IIn a ramshackle share house “that other people thought was romantic,” a woman is sitting on a bed, chatting with a friend. They are young, shortly after college, self-conscious; she drifts through the summer, composing emails for her high school English teacher, wondering if her friend, if she told her, would think this is “in her character.” “I knew I should allow unusual actions, but when I was acting, and generally thinking about acting more than I was acting, I wanted to know if I was acting like me.” Above them, “the remnants of a glow-in-the-dark solar system clustered around the overhead light… The adhesive from the stars was slowly peeling off. The tail of a comet withered, the rings of Saturn peeled off at the edges. “Sometimes when he wakes up in the morning, there is” a star or an orb or the ring of a planet on the pillow next to me. than to remind myself not to turn everything into a metaphor. “
In this debut collection, Clare Sestanovich shows both an enormous gift for metaphor (again and again, the seemingly mundane that comes with arms full of meaning) and for what is not entirely irony, but a kind of running comment. invisible: a flattering push to the reader that only deepens the effect. So, at the beginning of the first story, “Annunciation,” a young woman about to graduate from college is dating a virgin. “The exams are over and no one has anything else to do except go to parties and throw things away.” The reader will assume that this includes virginity, so the narrator deliberately adds, “On the sidewalk, there are lamps without lampshades and posters without frames,” which only underscores the point.
“A star”, at the end of “Old Hope”, “did not fall from the ceiling.” The young woman has learned not to demand a wordy metaphor, but of course this is the greatest metaphor of all, a textbook example of the highly elaborate opening at the end of a story that Sestanovich, a New Yorker editor who You have taught creative writing, you know it is a hallmark of a particular type of fine writing. The ability, as creative writing teacher Brenda says of her students, not entirely approvingly, to “convey the meaning of their stories, the meaning of their lives, in two or three closing sentences.”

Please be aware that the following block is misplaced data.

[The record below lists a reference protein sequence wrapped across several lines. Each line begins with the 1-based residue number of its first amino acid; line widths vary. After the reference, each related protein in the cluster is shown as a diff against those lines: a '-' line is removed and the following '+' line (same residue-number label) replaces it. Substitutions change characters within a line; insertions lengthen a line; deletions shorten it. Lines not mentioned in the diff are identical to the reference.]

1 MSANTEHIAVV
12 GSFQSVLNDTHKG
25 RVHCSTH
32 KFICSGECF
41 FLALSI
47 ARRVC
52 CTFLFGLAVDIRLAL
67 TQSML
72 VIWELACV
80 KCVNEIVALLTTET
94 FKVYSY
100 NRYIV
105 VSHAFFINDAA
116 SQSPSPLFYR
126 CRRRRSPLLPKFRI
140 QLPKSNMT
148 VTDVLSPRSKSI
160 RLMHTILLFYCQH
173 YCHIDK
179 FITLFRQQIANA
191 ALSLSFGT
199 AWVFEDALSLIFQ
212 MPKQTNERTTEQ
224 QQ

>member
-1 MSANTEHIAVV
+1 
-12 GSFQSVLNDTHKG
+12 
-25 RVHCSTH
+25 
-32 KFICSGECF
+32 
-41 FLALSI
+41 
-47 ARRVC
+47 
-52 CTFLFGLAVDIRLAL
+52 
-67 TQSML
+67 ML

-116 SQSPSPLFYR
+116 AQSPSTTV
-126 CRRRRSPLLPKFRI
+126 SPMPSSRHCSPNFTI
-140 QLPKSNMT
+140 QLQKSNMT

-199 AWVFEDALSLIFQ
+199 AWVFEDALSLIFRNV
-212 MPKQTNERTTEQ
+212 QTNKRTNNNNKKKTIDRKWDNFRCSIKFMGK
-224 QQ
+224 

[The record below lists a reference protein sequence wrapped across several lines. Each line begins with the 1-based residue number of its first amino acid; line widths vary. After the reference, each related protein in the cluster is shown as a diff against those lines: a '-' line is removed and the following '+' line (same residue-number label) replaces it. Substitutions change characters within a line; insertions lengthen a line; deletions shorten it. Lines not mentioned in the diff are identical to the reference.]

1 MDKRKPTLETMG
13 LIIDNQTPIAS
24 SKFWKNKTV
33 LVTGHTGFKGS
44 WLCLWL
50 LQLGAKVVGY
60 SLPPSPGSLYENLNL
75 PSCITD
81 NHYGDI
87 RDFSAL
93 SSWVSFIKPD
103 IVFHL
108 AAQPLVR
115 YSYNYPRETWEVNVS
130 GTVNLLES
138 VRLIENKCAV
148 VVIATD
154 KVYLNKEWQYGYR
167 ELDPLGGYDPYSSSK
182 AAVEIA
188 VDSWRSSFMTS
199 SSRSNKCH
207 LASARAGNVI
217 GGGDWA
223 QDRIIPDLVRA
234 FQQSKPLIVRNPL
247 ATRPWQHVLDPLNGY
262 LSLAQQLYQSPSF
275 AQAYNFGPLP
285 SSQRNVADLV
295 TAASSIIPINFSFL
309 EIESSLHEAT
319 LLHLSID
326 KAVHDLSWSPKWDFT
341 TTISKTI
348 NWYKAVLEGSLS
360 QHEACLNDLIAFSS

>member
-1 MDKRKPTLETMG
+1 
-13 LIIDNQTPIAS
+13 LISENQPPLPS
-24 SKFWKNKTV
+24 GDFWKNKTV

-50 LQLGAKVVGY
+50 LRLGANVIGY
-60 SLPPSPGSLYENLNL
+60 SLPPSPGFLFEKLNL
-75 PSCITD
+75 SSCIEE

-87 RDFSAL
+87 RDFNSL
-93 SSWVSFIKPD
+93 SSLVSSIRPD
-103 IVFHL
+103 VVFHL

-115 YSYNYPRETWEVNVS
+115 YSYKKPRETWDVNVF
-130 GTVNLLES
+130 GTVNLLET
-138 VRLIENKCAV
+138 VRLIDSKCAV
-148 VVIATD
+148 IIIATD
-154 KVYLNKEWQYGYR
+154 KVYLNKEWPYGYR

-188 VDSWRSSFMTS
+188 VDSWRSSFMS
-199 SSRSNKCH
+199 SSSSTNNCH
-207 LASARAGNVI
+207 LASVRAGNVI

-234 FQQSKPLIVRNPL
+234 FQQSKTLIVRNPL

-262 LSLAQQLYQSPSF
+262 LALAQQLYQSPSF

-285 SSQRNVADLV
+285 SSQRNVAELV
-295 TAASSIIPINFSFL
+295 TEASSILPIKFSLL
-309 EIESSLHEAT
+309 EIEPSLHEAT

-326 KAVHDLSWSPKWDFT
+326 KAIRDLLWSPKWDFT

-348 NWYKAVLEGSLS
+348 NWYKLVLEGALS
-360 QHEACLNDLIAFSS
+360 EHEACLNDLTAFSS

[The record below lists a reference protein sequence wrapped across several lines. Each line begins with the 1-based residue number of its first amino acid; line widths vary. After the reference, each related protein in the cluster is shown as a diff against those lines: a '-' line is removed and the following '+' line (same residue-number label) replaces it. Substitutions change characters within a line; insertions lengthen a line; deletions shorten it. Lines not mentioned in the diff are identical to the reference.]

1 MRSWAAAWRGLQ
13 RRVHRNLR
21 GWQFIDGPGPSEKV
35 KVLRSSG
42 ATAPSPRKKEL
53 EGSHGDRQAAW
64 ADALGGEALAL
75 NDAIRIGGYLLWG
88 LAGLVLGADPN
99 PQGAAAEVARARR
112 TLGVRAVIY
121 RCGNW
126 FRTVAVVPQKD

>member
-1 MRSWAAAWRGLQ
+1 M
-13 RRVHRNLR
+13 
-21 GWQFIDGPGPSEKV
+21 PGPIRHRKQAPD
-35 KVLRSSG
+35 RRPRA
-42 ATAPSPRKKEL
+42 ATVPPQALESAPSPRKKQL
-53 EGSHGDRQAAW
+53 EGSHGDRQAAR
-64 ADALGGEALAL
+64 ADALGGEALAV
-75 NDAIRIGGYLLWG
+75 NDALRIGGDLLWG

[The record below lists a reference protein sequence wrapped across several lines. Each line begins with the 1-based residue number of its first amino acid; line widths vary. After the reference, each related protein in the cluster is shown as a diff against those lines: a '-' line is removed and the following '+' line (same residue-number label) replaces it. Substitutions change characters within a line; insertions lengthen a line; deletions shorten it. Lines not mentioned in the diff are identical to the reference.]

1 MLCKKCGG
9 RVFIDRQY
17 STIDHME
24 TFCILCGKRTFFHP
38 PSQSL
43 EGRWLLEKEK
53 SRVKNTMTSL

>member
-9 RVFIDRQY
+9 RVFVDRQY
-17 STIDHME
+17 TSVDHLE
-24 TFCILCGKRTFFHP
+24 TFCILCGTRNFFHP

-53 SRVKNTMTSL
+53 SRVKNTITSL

Sestanovich is an extraordinary notor. Carefully, in moderation, analyze layers of feeling and attitude; of the little ways we admit or reject love; of incremental, almost invisible losses of oneself. She is also good at animating physical details, although they can lean toward a gauged, annoying, and distant dislike.
However, deep down there are bigger, more confusing and independent questions: questions about loneliness, loss, pain; about whether to have children, how to have children, how not to lose connection with them. There is an insistent concern for self-definition, in all the late capitalist forms of what you buy, where you live, how jaded and knowing you could be, which only emphasizes how free those selves are. These are questions about purpose and, yes, meaning.
These stories of women in a very particular place and time in the American 21st century – pre-Covid, wealthy, liberal, coastal metropolitans – are full of privilege and doom; of anxiety and waste, and anxiety of waste, where the waste is more often of its own hot-lodged potential. A young woman works as a nighttime babysitter in one of those vast uptown New York apartments where the elevator opens to the lobby. The story ends with an almost gothic scene of a five-year-old girl in an oversized dress carrying an invisible baby and saying goodbye to her three-day-old babysitters (“Rehydrate after crying,” one of them warns, a touch brilliantly wild ). The girl, of course, sees through all of this, but that doesn’t change the fact that she’s adrift on acres of luxurious space, deeply homeless and seemingly safe at home.
At the same time, it is sometimes difficult not to feel, reading these stories, that one is in a room of self-conscious mirrors, noticing, noticing oneself, noticing, in infinite regression. Sometimes this includes a sharp critique of the trend: “One of her friends said it would have been a good college essay,” thinks a girl whose brother once did not commit suicide. But in this apolitical world, the narcissism of small differences is not completely canceled in the knowledge that that is what it is and that it is some kind of tragedy. Sestanovich’s final story ends with a couple talking to their only daughter, who has just left home. The mother, who has been seared from a previous bereavement, has remodeled the kitchen, which is now all hard surfaces; the daughter, on the loudspeaker, only hears her own echo. “I’ll take you to a different room,” says her father. “With softer things.” And she walks away, leaving her mother in the kitchen, “the voice that comes out of her palm, tiny and increasingly calm, then goes away.” The metaphor – and the final three sentences – are an almost too perfect, too ordered tie. But they are also effective.
George is Digismak’s reported cum editor with 13 years of experience in Journalism